Find out what the critics had to say about Roger Allam’s performance as Bernard in Boeing Boeing at the Comedy Theatre…
In an evening of (im)pure, adulterous pleasures, Roger Allam and Mark Rylance, playing his friend from the provinces who is unwittingly thrown into the sexual maelstrom, demonstrate a propulsive comic energy that is carried on tidal waves of panic.
The male parts are taken by two fine classical actors — Roger Allam as Bernard, the Parisian philanderer who has studied the airline timetables in order to cox and box three lovely air hostesses, each one of whom believes she is his fiancée. Allam is all suave sophistication which turns to consternation as his deceptions start to unravel.
Jacques Charon, the great Feydeau director, said the secret of farce is to be “natural within the style”; and the triumph of Warchus’s production is he presents us with real people rather than mechanical objects. Roger Allam’s Bernard, bragging that his plan is “so precise as to be almost poetic”, perfectly exudes a peacock vanity which demands retribution.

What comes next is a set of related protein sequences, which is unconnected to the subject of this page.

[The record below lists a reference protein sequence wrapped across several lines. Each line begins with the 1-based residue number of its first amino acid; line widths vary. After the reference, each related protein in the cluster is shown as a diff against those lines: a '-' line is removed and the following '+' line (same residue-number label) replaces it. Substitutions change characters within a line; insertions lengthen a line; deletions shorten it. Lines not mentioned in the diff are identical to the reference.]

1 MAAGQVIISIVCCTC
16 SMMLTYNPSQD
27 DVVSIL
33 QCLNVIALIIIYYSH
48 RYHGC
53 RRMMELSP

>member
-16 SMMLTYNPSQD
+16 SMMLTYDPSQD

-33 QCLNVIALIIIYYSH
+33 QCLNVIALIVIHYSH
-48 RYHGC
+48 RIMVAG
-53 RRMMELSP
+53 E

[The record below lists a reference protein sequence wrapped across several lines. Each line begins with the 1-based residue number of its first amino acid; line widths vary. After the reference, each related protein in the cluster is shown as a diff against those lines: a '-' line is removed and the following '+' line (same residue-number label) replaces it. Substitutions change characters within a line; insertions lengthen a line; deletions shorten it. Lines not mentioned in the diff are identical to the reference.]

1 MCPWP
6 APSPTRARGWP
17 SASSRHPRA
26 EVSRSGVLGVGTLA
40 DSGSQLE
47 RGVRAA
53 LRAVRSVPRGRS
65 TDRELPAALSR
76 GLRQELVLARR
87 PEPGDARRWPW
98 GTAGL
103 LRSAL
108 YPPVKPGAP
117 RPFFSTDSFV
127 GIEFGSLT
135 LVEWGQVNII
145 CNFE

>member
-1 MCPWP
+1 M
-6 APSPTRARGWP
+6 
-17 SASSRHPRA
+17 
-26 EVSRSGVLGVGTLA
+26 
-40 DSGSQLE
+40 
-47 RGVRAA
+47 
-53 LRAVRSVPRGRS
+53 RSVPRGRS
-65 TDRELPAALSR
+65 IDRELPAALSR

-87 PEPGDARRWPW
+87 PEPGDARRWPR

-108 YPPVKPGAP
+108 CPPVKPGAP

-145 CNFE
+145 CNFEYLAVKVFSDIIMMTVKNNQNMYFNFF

The physical comedy is remarkably well choreographed, with such precise timing I wouldn’t have been in the least surprised to spot a conductor in the pit. Roger Allam’s performance, as Bernard, dives splendidly from such dizzy heights of sexual gratification that he can barely refrain from dancing to comically impotent despair.
If it all sounds like a load of tosh, well it is. But look again at the cast-Allam, Rylance, and de la Tour. Their combined talent make nonsense of the adage “if it ain’t on the page, it ain’t on the stage.”